The U.S. Special Envoy for Climate Change, Todd Stern called the target unrealistic, and the "Clean Energy and Security Act" recently passed in US Congress under B. Obama's administration, commits only a 17% cut. Latest commitment as implied in the Bonn meeting indicates a down sized 4%! The bill also allows US companies to pay developing countries’ companies to reduce their emissions, instead of doing it themselves.
Japan set a 2020 target of just 8% below 1990 levels.
The European Union who has been more committal all along, meanwhile, has agreed to slash only 20%, half the target requested by China, and is ready to widen the reduction to 30%, with the condition that the 20% is also agreed upon by other developed countries. It is not likely that the US will agree to that.
Developing countries also insist transfer of funds and technology from the developed countries to facilitate their effort of mitigation and adaptation, only to be met by cold shoulders of developed countries.
The common apprehension of every government is that over commitment could compromise economic development, leading to unemployment and socio-economic issues.
COP15 Conference in Copenhagen December 2009
– the upcoming Crucial Conference
The objective of the Copenhagen Climate Conference is to further enhance the full, effective and sustained implementation of the UNFCCC and its Kyoto Protocol and to reach positive outcome, focusing on making concrete arrangements for mitigation, adaptation, technology transfer and financial support related to climate change.
More than 190 nations have been, on many summits and conferences, negotiating a global climate treaty to reduce gas emissions to replace the expiring 1997 Kyoto Protocol limits. Countries plan to wrap up negotiations and sign the new treaty in Copenhagen by late December 2009.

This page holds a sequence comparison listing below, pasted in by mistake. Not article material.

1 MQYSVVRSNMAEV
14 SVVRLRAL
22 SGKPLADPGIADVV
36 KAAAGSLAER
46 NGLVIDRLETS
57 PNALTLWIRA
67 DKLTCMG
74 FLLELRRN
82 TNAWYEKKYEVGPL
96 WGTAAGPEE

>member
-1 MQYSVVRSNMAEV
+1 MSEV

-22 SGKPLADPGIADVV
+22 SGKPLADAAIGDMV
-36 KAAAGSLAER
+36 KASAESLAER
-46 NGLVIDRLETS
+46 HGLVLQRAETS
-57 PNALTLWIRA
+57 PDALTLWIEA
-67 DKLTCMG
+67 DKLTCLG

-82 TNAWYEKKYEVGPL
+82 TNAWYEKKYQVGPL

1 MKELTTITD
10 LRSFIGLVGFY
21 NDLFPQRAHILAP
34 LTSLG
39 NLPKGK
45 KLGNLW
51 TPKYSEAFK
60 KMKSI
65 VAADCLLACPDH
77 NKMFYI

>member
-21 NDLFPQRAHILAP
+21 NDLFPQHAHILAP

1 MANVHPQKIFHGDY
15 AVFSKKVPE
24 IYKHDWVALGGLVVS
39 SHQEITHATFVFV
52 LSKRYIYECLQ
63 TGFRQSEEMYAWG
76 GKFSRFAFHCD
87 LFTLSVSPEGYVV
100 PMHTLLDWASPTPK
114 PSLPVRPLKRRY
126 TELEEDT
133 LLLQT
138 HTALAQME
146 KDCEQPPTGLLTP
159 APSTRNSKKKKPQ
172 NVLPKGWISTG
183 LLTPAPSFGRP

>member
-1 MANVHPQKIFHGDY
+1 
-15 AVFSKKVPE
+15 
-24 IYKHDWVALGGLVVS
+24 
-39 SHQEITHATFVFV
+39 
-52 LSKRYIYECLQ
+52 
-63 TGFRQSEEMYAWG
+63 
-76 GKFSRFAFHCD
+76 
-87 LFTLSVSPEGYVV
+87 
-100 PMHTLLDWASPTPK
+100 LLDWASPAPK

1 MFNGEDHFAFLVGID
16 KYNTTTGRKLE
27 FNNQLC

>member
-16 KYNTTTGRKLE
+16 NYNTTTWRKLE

According to IPCC Fourth Assessment Report, current state of climate is primarily the outcome of anthropogenic greenhouse gas emissions by the developed nations during their industrialization and uncontrolled deforestations.
|Emissions reduction should not be targeted at the expense of national developments of late comers like China and other fast growing economies like India and Brazil. Why should they be asked to slow down developments because of excessive emissions previously emitted by developed nations. Why should late comers/developers be deprived of their right to speedy development.|
|Can the emissions be reduced without retarding development? Will Copenhagen succeed?|
China, India and Brazil should not be singled out to
over-bear the heavy responsibility of GHG reductions.
ALL parties, including the EU, ( not only US or China), should make a mutually agreeable commitments, fair and justifiable, in the climate change negotiations. Without such considerations of due fairness, the Copenhagen summit is not going to succeed, and global warming is not going to be arrested!
Since climate change is a global concern that requires a global solution, an ideal post-2012 international climate framework must establish fair and binding commitments for all developed and major developing economies, including absolute economy-wide GHG emission reduction targets for developed countries. It is also the ambition of the Danish government who will host the COP15 conference in Copenhagen in Dec 2009, to reach such an agreement.
Presently, parties are divided, emphasis and views are widely divergent over new numbers and new focus. All these, as India put it, are diminishing the thin ice of trust among Parties on the road to Copenhagen. Foreseeably, challenges are numerous and obstacles are near insurmountable.
To Be Continued: The Copenhagen Sea-Saw
References and related news:
COP1 - COP 14: En.cop15.dk
COP 15 - the Crucial Conference: Cop15.dk
The Challenge of Copenhagen: Bridging the US- China Divide: e360.yale
India Says Developed Nations are Responsible for Climate Change: Bloomberg July 07, 2009
The Copenhagen COP 15 - Change Climate Change
COP 15 - Frequently Asked Questions